By Jamie Funamura, MD, MPH
Department of Otolaryngology-Head & Neck Surgery
One can hardly attend an academic meeting or open one’s email these days without tripping over some mention of wellness or the dire consequences of its absence in the health care workforce. But really, I’ve wondered – and I don’t think I am alone – what is wellness? Is it just being able to see the sun from outside the hospital walls once in a while? Having “golden” weekends and eating dinner every night with your family? Or simply being free of murderous intentions to your EMR/email/pager? Sometimes it feels like we are just equating wellness to being able to live the way other, “normal”, non-health care professionals live their lives. But is that realistic when our jobs, by their very nature, cannot be confined to just weekdays and daylight hours or be free of messy human feelings as we grapple with disease and outcomes that are not always under our control?
The Mentoring Innovation Award offered this year by The Mentoring Academy and Faculty Development and Diversity presented the perfect opportunity to explore what a departmental-level foray into wellness night look like. In building our proposal, we found that a series seemed most fitting, starting from a discussion of wellness in the work place in a familiar environment (our grand rounds conference room), taking our team out to a local venue (the TEAMRide East Sac spin studio) and at last, well beyond Sacramento into the great Tahoe outdoors. Our goal was to learn more about finding and sustaining wellness at all levels of training and professional practice, while bringing our department closer together in the shared experience.
Our pre-series survey identified within our department that the most common definitions for wellness from our residents, fellows, and faculty were: 1) personal and professional fulfillment (83.9%), 2) feeling like your work is meaningful and purpose-driven (77.4%), and 3) work-life balance (64.5%). These were over other options such as daily workouts and healthy diet, or not feeling burned out. Our guest speaker, Dr. Wendy Lau, led our department in a discussion of mindfulness in the work place, culminating a patient encounter-focused meditation session. She then sat with our residents to discuss mindfulness in the operating room akin to performance visualization for muay thai boxers and breathing exercises for microsurgery (similar to that required of Olympic archers). We then ventured off campus for a group spin session where instructor Sadye Reish challenged our group – from intern to chair – to sweat off our stress and build resilience in individual effort with team spirit. Lastly, our residents and their families hiked, kayaked, and played board games, hosted by Dr. Hil Brodie and Dr. Craig Senders at the beautiful Serene Lakes.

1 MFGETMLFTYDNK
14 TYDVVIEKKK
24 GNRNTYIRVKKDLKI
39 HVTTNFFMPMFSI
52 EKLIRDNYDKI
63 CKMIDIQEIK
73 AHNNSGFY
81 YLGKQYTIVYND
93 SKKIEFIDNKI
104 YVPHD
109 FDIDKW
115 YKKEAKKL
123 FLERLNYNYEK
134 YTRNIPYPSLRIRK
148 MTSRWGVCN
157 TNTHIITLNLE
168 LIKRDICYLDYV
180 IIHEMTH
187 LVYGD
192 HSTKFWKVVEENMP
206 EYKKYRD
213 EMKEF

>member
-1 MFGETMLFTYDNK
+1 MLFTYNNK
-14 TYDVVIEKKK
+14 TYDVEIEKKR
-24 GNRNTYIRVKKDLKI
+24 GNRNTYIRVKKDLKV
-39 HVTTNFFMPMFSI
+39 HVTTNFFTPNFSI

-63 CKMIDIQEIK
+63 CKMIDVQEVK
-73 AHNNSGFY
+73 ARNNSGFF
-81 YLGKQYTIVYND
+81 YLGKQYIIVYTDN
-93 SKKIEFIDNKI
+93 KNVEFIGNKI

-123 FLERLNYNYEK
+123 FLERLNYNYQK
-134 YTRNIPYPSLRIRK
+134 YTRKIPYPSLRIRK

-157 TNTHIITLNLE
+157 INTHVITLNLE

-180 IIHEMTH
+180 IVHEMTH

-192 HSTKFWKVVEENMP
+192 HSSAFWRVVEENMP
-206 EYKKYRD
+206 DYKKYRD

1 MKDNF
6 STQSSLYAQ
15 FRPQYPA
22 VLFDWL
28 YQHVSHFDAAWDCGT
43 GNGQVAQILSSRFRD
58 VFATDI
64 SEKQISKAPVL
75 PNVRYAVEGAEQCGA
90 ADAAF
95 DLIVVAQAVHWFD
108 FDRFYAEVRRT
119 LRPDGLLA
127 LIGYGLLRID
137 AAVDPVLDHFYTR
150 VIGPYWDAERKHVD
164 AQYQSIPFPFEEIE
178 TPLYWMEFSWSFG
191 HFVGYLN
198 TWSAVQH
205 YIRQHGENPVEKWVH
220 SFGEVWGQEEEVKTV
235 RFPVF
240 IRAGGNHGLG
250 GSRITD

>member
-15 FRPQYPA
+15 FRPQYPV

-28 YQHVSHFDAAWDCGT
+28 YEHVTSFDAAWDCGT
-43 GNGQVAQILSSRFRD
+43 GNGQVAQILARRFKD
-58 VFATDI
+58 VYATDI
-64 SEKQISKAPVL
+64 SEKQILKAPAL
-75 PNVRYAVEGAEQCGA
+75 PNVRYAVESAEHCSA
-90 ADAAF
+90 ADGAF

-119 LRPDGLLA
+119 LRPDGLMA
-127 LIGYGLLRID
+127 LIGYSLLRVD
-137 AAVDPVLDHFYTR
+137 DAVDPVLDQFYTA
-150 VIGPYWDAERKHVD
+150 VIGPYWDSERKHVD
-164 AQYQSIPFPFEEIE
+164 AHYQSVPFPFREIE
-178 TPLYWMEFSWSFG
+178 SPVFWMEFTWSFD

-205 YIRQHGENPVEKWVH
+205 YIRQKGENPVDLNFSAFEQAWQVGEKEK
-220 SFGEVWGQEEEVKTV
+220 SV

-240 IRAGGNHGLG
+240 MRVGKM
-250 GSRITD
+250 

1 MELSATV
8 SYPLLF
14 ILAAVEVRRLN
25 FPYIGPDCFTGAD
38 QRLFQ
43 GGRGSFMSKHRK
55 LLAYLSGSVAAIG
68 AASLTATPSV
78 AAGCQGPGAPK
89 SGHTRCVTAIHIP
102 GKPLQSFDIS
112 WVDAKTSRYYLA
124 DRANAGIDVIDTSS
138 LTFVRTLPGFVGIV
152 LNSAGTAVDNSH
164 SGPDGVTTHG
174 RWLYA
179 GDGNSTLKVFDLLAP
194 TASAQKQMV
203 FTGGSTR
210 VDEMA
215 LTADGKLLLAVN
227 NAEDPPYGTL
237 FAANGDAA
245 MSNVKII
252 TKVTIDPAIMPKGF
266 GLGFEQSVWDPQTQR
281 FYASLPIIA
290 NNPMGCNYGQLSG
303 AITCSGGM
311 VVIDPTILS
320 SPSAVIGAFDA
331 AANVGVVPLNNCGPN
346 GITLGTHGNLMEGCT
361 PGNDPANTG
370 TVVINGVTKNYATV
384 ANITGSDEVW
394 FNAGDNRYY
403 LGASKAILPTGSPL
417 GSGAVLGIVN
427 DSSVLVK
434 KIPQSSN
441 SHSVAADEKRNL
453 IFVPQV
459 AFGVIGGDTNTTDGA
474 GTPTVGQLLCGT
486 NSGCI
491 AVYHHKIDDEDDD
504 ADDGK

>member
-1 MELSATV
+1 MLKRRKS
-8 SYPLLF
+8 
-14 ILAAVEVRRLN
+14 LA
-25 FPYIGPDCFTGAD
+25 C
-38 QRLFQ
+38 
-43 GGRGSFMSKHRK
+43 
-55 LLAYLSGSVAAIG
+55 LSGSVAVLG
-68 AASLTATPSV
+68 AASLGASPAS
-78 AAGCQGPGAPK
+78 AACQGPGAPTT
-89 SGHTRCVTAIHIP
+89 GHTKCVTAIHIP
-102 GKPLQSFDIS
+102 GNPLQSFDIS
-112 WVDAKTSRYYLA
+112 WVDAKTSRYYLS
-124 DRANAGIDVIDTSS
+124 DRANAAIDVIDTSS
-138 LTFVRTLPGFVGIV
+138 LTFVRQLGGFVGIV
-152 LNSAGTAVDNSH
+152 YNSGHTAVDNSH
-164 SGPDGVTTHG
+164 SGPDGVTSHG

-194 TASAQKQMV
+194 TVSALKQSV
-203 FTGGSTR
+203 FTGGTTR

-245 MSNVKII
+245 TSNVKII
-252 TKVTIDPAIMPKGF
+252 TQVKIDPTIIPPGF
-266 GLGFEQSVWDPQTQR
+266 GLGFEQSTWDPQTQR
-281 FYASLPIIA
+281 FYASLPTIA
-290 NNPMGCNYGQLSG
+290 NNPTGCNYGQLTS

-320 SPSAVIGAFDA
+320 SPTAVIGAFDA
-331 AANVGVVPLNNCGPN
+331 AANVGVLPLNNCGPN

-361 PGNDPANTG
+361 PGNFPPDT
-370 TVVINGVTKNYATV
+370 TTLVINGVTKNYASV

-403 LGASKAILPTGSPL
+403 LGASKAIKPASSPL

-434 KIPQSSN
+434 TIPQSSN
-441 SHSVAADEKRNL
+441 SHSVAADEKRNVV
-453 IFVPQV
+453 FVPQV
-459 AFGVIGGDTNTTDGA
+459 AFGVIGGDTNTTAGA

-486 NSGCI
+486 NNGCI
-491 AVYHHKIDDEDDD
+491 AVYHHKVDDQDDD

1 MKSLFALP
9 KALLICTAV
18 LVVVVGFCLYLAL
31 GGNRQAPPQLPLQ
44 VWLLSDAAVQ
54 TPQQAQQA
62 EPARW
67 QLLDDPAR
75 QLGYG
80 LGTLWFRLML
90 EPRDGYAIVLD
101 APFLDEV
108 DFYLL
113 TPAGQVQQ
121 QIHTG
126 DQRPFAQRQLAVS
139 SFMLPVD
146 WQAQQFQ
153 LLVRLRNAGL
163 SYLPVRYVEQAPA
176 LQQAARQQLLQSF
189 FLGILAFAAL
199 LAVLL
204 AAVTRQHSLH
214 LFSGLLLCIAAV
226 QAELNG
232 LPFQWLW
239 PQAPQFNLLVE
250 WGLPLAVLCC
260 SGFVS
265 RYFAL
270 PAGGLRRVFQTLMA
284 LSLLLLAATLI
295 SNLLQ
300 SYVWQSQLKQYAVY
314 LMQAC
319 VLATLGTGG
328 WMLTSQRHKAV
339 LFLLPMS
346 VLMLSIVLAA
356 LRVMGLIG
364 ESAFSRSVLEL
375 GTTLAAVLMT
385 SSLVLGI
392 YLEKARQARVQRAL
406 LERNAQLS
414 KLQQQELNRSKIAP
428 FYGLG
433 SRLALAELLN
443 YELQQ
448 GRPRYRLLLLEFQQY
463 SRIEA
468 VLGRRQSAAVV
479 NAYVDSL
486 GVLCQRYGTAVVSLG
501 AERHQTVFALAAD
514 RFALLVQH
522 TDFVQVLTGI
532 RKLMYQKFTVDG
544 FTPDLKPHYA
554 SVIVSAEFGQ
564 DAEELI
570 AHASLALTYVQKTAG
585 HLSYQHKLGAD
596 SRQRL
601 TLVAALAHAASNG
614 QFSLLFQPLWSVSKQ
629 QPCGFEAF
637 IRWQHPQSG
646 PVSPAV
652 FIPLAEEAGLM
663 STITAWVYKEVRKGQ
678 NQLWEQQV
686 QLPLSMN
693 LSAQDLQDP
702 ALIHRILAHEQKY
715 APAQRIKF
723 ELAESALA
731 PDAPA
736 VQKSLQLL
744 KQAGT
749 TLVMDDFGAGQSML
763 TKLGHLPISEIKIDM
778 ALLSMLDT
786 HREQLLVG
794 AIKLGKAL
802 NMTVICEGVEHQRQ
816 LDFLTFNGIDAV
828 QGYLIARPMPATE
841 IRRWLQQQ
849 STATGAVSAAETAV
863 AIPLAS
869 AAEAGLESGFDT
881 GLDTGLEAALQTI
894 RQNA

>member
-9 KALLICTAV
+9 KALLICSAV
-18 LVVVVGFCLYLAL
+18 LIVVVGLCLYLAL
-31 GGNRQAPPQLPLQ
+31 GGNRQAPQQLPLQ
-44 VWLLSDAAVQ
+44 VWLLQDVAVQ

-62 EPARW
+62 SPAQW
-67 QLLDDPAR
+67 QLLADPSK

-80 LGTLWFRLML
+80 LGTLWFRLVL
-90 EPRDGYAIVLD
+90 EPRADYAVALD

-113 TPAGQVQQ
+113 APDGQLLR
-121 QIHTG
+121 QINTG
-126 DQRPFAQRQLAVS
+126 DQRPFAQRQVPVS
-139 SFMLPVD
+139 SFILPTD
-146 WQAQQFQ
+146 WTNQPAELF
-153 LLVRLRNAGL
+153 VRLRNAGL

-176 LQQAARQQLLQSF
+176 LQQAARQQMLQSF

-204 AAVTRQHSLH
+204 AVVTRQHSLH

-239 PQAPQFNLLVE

The road to #OtoWellness was not without its bumps. Our building’s annual fire alarm test could not be rescheduled, resulting in a rude finale to our meditation session. (Wellness ear plugs were provided.) A third of our would-be spin class riders ended up being detained in the operating room that evening. And in our residency program, no weekend escape can ever be had without leaving behind at least a fifth of our residents and one faculty member. But these same hold-ups are what we deal with, in some form or fashion, day in and out with our chosen profession. And if there is one definition that our series taught me, it is that wellness is not necessarily being free of our work. Rather, wellness can be found in having the resilience and joy to continue our work while remaining whole, bouncing back from adversity and adverse outcomes. Kind of like holding on to the relaxation of a meditation after the fire drill is over.
The Department of Otolaryngology-Head & Neck Surgery would like to thank The Mentoring Academy and Faculty Development and Diversity for the 2019 Mentoring Innovation Award in support of our program.